The Scamper tool was developed by Matthew Luckie of the WAND group at the University of Waikato (New Zealand) to facilitate large-scale measurements over the Internet, as for now Scamper is the prober deployed in CAIDA's Macroscopic Topology Project. It performs various types of measurement, including traceroutes with UDP, ICMP, or TCP probes, to large numbers of destination addresses. The load generated by Scamper can be limited to a given number of packets. Recent versions also include code to perform "ping" measurements, Path MTU discovery, as well as the Paris Traceroute mechanism.
Scamper's source code is distributed as Free Software, under the GNU General Public License. And latest announcement and distribution info can be found at:
Scamper was included in Debian distribution starting from Jessie, therefore, you can easily install the package through apt-get install command and no need to build by yourself. I include the various version from Debian release here so you can get a clear picture of what version shall you install based on your Debian-based installation.
* jessie (oldoldstable) (admin): parallel Internet measurement utility - 20140122-1: amd64 armel armhf i386 * stretch (oldstable) (admin): parallel Internet measurement utility - 20161113-1: amd64 arm64 armel armhf i386 mips mips64el mipsel ppc64el s390x * buster (stable) (admin): parallel Internet measurement utility - 20181219-1: amd64 arm64 armel armhf i386 mips mips64el mipsel ppc64el s390x * bullseye (testing) (admin): parallel Internet measurement utility - 20191102-1: amd64 arm64 armel armhf i386 mips64el mipsel ppc64el s390x * sid (unstable) (admin): parallel Internet measurement utility - 20191102-1: alpha amd64 arm64 armel armhf hppa i386 m68k mips64el mipsel ppc64 ppc64el riscv64 s390x sh4 sparc64 x32 - 20181219-1 [debports]: powerpcspe
Before you start to use Scamper
I know most of people don't like to read manpage even me, it's time-consuming and I just wanna get into it and let the command do the job. Well, that's true and I'd like to
To use the default traceroute command to trace the path to 192.0.2.1:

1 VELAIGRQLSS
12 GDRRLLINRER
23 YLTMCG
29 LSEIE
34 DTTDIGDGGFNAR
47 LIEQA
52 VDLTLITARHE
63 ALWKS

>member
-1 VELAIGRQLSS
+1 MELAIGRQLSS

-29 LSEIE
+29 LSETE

scamper -i 192.0.2.1
To infer Path MTU changes in the network and associate them with a traceroute path:
scamper -I "trace -P udp-paris -M 192.0.2.1"
To use paris traceroute with ICMP probes, using 3 probes per hop, sending all probes, writing to a specified warts file:
scamper -O warts -o file.warts -I "trace -P icmp-paris -q 3 -Q 192.0.2.1"
To ping a series of addresses defined in filename, probing each address 10 times:
scamper -c "ping -c 10" filename
Care must be taken with shell quoting when using commands with multiple levels of quoting, such as when giving a probe description with a dealias command. The following sends UDP probes to alternating IP addresses, one second apart, and requires the IP-ID values returned to be strictly in sequence.
scamper -O warts -o ally.warts -I "dealias -O inseq -W 1000 -m ally -p '-P udp -i 192.0.2.1' -p '-P udp -i 192.0.2.4'"
Alternatively, the following accomplishes the same, but without specifying the UDP probe method twice.
scamper -O warts -o ally.warts -I "dealias -O inseq -W 1000 -m ally -p '-P udp' 192.0.2.1 192.0.2.4"
The following command scans 198.51.100.0/28 for a matching alias to 192.0.2.4, but skips 198.51.100.3.
scamper -O warts -o prefixscan.warts -I "dealias -O inseq -W 1000 -m prefixscan -p '-P udp' -x 198.51.100.3 192.0.2.4 198.51.100.0/28"
The following uses UDP probes to enumerate all per-flow load-balanced paths towards 192.0.2.6 to 99% confidence; it varies the source port with each probe.
scamper -I "tracelb -P udp-sport -c 99 192.0.2.6"
: [email protected][scamper-cvs-20070201]; ./scamper -c trace -p 20 target-list.txt traceroute from 2001:620:0:11a:213:21ff:feae:19db to 2001:620:0:114:20b:cdff:fe1b:3d1a 1 2001:620:0:11a::1 0.340 ms 2 2001:620:0:c02d::2 0.325 ms 3 2001:620:0:c06d::1 3.181 ms 4 2001:620:0:c06a::1 3.922 ms 5 2001:620:0:c03d::1 3.951 ms 6 2001:620:0:114:20b:cdff:fe1b:3d1a 3.797 ms traceroute from 184.108.40.206 to 220.127.116.11 1 18.104.22.168 0.265 ms 2 22.214.171.124 0.220 ms 3 126.96.36.199 3.095 ms 4 188.8.131.52 3.773 ms 5 184.108.40.206 3.883 ms 6 220.127.116.11 3.718 ms traceroute from 18.104.22.168 to 22.214.171.124 1 126.96.36.199 0.267 ms 2 188.8.131.52 0.227 ms 3 184.108.40.206 3.174 ms 4 220.127.116.11 3.781 ms 5 18.104.22.168 4.222 ms traceroute from 2001:620:0:11a:213:21ff:feae:19db to 2001:620:0:113:20b:cdff:fe1b:45ec 1 2001:620:0:11a::1 0.296 ms 2 2001:620:0:c02d::2 0.345 ms 3 2001:620:0:c06d::1 3.156 ms 4 2001:620:0:c06a::1 3.933 ms 5 2001:620:0:113:20b:cdff:fe1b:45ec 3.798 ms traceroute from 22.214.171.124 to 126.96.36.199 1 188.8.131.52 0.278 ms 2 184.108.40.206 0.218 ms 3 220.127.116.11 3.051 ms 4 18.104.22.168 3.783 ms 5 22.214.171.124 3.709 ms [...]
Further reading (Documentation)
The paper Scamper: a Scalable and Extensible Packet Prober for Active Measurement of the Internet describes scamper's motivation and architecture. The cite for the paper is:
M. Luckie. Scamper: a Scalable and Extensible Packet Prober for Active Measurement of the Internet.
Proceedings of the 10th ACM SIGCOMM conference on Internet measurement (IMC), Melbourne, Australia, 1-3 Nov 2010, p. 239-245.